RE/MAX 440
John F. O'Hara

John F. O'Hara
731 W Skippack Pike  Blue Bell  PA 19422
Phone:  610-277-4060
Office:  215-643-3200
Cell:  267-481-1786
Fax:  267-354-6973

My Blog

An Entertainer's Dream: The Blueprint for a Built-In Bar

March 16, 2016 1:27 am

(BPT)—Planning to entertain guests in your home? Become the host or hostess with the most (or most-ess) with a feature that’s a mainstay at most parties: the built-in bar.

“Today, the term ‘built-in bar’ covers a variety of possible set-ups,” says Linda Jovanovich of the American Hardwood Information Center (www.hardwoodinfo.com).

At its simplest, a bar may occupy the end of a kitchen island—nothing more than a short length of dedicated countertop above a neat grid of cubbyholes to store wine and a small fridge. Slightly more ambitious bars comprise a niche or door-less closet fitted with wood shelves and cabinets, a countertop and perhaps a faucet and sink. A step above are more imposing versions, like the modern equivalent of a traditional butler's pantry—fully-plumbed stations where not only drinks, but also hors d'oeuvres can be prepared and served.

"Many houses and apartments have a closet or unused space that can easily be converted into an attractive and useful built-in bar," says Laura Bohn, a New York-based interior designer. "If you live in a house with stairs, the space beneath them is often an ideal place to install a small, modestly-equipped drinks center. It should be able to accommodate enough countertop to prepare cocktails, enough storage for a liquor cabinet, and maybe enough room for a fridge or wine cooler."

One advantage of using such confined spaces for built-in bars is that they can be closed off when not in use, so that a commandeered closet looks just like a closet, or an appropriated staircase looks just like a staircase.

However, "a well-designed, well-crafted hardwood mini-bar needn't be hidden. Made of walnut, cherry or some other distinctive wood—my favorite is maple—it can be an integral and pleasing a part of the décor," Bohn adds.

Ideally, larger butler's pantry-style built-in bars are located discreetly in transitional spaces between kitchens and adjacent dining or living rooms. In today's open-concept homes, such built-in bars, often dubbed buffets, are likely in either the kitchen or living area itself—wall-spanning installations in full view of guests.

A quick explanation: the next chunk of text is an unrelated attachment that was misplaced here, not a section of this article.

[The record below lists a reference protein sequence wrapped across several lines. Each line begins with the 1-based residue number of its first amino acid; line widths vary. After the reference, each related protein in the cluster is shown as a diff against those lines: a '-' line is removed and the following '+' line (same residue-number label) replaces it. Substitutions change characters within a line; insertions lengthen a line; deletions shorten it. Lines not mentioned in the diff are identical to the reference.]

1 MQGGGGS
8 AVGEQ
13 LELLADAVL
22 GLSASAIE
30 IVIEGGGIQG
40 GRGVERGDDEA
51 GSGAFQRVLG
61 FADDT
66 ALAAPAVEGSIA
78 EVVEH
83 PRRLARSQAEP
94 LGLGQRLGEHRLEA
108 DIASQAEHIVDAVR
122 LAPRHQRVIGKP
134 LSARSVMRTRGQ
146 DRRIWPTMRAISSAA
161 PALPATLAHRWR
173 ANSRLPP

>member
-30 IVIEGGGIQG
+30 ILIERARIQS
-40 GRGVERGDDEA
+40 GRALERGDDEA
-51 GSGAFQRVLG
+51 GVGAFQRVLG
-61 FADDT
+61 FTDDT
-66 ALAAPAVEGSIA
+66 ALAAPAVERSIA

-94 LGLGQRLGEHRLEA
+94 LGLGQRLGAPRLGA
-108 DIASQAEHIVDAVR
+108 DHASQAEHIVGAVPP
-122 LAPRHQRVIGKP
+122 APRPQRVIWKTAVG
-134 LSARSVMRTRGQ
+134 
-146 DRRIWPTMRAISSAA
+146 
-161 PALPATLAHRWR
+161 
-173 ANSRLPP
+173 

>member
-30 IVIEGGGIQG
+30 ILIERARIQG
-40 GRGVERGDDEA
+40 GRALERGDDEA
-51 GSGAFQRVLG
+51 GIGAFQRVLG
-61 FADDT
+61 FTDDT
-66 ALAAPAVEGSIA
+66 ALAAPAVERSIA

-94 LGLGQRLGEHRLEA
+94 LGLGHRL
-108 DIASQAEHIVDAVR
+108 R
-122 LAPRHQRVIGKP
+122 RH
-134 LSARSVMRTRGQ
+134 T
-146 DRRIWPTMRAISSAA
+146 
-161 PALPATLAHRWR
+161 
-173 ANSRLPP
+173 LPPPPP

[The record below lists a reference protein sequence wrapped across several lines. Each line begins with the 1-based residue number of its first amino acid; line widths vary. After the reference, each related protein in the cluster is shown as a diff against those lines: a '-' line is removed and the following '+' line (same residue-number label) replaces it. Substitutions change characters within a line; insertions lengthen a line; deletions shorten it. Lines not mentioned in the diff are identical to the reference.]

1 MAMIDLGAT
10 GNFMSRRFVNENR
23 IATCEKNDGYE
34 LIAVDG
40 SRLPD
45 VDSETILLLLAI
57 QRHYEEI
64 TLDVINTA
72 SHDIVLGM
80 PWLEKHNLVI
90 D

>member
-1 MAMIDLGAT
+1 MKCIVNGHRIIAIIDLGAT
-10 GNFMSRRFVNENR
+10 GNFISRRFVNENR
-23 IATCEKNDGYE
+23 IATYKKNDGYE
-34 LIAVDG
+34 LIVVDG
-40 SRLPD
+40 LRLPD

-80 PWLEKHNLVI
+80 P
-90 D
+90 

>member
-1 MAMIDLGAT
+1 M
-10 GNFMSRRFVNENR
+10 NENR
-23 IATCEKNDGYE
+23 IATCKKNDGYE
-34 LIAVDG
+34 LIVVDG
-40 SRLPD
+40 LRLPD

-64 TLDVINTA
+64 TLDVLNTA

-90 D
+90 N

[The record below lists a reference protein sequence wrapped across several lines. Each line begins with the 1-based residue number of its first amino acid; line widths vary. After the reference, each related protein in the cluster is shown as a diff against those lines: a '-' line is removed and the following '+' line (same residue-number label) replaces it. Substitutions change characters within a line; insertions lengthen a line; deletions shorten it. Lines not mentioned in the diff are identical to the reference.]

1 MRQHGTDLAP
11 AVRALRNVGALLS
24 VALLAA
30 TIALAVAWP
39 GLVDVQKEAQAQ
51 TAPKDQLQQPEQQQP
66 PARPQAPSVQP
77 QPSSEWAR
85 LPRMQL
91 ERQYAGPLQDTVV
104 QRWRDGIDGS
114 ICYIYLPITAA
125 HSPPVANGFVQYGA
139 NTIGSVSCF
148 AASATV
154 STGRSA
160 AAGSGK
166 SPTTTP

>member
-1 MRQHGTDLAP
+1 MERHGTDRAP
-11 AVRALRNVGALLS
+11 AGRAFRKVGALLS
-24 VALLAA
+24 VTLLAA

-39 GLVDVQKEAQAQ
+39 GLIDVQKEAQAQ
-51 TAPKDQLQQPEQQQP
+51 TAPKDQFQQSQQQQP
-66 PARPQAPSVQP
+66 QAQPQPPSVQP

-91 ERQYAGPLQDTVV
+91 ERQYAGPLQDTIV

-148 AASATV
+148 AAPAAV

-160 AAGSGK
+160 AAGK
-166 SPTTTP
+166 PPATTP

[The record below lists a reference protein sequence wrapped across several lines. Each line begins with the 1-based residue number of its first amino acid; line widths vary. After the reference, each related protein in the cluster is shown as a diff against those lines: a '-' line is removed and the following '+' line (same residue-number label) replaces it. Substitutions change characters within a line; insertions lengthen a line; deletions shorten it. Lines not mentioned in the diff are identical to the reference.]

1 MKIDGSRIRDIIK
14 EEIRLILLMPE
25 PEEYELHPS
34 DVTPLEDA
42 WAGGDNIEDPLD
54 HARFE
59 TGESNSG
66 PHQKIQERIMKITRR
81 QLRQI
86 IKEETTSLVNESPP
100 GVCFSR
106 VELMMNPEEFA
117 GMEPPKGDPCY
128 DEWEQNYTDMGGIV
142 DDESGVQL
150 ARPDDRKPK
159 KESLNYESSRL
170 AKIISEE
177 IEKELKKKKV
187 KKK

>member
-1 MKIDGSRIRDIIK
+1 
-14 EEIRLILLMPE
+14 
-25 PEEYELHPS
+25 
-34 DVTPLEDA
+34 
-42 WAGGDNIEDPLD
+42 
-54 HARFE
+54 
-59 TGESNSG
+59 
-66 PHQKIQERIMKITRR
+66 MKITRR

"Walnut is very popular right now for this type of bar," says Christine Donner, a Connecticut-based kitchen designer. "It is an elegant wood and its cool tones complement the white-and-silver palette that my clients currently favor. It can be bleached to a lighter tone, left natural or stained much darker, almost all the way to black. Limed oak, bleached to a lovely honey-blonde color, has a marvelous midcentury-modern feel that is slowly catching on, too."

And functionality is as important as aesthetics. "Wine connoisseurs often have an extensive collection of varietal-specific glasses that they want displayed, so I get asked a lot for glass-fronted cabinets with interior lighting," Donner says. "Much of this stemware is oversize or extra tall, so I make sure the shelves can accommodate their height. And I always include solid-door cabinets to stow motley collections of assorted liquor bottles."

Cabinetry can also be used to conceal icemakers, refrigerators, bottle-cooling drawers, dishwashers and other unsightly appliances and equipment.

A sink, while not a necessity, can be practical, as well.

“Less for the water coming out of the spout than as a place to dump out old drinks or melted ice,” says Donner.

Published with permission from RISMedia.


Tags:

Make a Note: 8 Home Maintenance Chores to Stay on Top Of

March 16, 2016 1:27 am

Regularly scheduled maintenance checks can help prevent equipment breakdowns while keeping all of your mechanical, plumbing, HVAC and other critical home systems running smoothly and efficiently.

Homeowners should schedule the following checks once every six months, according to Homestructions.com:

Check Washer and Dryer – Check hoses for leaks, replace the hoses if needed and clean the lint from the ducts of your dryer.

Clean A/C Coils – Dirt and dust will settle on the condenser coils of your A/C, and this prevents your unit from cooling down the air. Be sure to clean the dust that is sitting on the coils and grills of your unit to extend the life of your A/C.

Seal Tile Grout – The only way to prevent the moisture from accumulating under tile is to seal the grout. Prevent mold and mildew growth by sealing once every six months and you can prevent moisture from sitting in areas that will not dry out.

Homestructions.com also recommends adding the following chores to your maintenance calendar each month:

Change A/C and Heater Air Filters – If you have a forced air system, by changing the filter, you can improve the air quality in your home and also reduce the stress you put on your A/C and heating system.

Check Water Softener Salt Levels – If the amount in the salt drum is low, add salt to prevent hard water.

Clear Dishwasher Clogs – If you use your dishwasher on a regular basis, make time to clean out the drain bin on a monthly basis. All of those food particles that are caked onto your dishes will wash down into the drain bin and clog the drain if it is not cleaned.

Maintain the Garbage Disposal – If you do not flush the disposal with hot water and baking soda, the grime will accumulate and lead to a serious problem.

And lastly, be sure your fire extinguisher is charged—this is more of a safety reminder than a maintenance issue.

Published with permission from RISMedia.


Tags: